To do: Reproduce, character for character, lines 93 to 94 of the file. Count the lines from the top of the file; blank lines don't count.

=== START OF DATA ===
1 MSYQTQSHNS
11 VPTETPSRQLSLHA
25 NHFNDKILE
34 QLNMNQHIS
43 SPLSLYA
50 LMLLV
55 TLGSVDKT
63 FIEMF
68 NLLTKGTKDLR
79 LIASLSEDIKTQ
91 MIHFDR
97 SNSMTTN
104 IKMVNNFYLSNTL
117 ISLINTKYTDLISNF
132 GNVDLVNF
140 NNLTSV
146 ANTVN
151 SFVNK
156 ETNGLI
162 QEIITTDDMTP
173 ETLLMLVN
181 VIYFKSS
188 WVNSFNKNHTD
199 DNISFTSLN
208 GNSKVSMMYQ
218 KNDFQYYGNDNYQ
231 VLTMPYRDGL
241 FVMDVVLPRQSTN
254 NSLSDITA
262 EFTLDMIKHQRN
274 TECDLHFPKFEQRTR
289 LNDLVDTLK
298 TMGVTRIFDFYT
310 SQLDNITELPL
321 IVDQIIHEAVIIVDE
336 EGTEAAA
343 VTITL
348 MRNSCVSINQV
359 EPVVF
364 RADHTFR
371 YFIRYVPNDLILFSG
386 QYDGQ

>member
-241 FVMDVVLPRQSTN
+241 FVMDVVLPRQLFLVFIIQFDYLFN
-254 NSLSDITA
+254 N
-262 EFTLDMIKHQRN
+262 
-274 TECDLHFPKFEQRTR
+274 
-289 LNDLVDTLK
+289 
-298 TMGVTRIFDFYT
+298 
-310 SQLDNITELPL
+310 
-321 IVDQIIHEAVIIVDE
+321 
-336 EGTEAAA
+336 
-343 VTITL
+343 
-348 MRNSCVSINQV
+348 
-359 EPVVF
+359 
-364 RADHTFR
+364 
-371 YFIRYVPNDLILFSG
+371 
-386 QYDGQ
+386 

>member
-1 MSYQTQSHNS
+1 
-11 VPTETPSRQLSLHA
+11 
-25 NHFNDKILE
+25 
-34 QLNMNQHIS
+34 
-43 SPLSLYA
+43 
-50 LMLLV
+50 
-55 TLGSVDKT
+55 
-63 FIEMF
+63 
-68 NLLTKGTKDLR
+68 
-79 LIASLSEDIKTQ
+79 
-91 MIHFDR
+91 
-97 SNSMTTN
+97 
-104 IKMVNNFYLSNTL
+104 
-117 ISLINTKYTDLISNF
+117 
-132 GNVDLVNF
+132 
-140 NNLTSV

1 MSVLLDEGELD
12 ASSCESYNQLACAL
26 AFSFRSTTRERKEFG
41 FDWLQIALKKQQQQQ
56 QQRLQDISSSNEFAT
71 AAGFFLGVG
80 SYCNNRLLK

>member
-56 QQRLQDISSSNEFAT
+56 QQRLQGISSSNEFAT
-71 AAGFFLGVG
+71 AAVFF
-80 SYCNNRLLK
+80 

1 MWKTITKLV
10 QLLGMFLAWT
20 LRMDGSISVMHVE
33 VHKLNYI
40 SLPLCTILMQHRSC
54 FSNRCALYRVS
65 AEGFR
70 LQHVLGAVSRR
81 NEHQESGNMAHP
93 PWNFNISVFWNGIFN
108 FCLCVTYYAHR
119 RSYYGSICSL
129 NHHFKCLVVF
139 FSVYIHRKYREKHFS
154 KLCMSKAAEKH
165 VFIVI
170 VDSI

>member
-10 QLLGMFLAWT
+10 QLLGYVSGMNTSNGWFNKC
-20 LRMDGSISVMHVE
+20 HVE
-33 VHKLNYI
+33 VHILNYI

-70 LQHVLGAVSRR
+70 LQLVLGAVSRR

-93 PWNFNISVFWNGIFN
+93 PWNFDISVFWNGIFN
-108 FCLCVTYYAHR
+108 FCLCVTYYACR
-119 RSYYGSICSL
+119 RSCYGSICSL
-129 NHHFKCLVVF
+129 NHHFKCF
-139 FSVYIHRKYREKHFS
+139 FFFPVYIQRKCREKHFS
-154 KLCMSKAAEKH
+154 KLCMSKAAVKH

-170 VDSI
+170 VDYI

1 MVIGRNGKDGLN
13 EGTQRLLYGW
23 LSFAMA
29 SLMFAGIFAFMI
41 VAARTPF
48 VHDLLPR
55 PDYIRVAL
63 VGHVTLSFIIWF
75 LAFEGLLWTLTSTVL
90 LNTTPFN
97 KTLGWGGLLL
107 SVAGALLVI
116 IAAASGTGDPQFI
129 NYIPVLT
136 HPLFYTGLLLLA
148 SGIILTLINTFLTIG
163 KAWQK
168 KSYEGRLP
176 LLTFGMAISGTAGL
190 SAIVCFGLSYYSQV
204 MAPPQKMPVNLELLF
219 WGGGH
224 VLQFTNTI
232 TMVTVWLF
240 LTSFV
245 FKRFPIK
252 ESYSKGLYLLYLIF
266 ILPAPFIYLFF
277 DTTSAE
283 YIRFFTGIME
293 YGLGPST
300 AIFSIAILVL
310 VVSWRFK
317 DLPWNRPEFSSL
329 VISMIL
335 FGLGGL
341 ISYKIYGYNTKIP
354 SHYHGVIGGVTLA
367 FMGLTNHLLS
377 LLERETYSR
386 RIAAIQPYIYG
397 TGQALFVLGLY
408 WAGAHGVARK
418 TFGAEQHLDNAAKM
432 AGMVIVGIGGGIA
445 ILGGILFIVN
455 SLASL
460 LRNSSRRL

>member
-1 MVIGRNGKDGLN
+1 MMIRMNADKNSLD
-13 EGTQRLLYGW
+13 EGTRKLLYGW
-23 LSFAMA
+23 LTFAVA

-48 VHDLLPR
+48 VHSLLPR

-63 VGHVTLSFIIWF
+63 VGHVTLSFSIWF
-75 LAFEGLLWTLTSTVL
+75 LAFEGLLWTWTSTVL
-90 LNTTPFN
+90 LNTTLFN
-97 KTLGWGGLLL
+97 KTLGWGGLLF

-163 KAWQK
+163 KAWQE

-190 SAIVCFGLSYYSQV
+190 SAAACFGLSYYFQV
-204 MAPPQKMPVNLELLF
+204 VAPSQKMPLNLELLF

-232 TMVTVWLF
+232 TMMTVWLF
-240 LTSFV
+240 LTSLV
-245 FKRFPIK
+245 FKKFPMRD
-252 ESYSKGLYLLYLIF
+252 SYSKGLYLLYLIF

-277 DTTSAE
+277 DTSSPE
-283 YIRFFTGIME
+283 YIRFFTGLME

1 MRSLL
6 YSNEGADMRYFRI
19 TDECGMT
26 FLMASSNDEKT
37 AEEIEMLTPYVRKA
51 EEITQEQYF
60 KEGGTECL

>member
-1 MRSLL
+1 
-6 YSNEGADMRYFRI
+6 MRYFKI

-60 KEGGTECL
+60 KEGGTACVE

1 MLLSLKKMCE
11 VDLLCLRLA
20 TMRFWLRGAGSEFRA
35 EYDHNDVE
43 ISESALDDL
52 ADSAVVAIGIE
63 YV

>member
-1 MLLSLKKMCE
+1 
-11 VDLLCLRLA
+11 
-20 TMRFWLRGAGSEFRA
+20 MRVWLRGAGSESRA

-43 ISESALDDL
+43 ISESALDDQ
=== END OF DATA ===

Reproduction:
-79 LIASLSEDIKTQ
+79 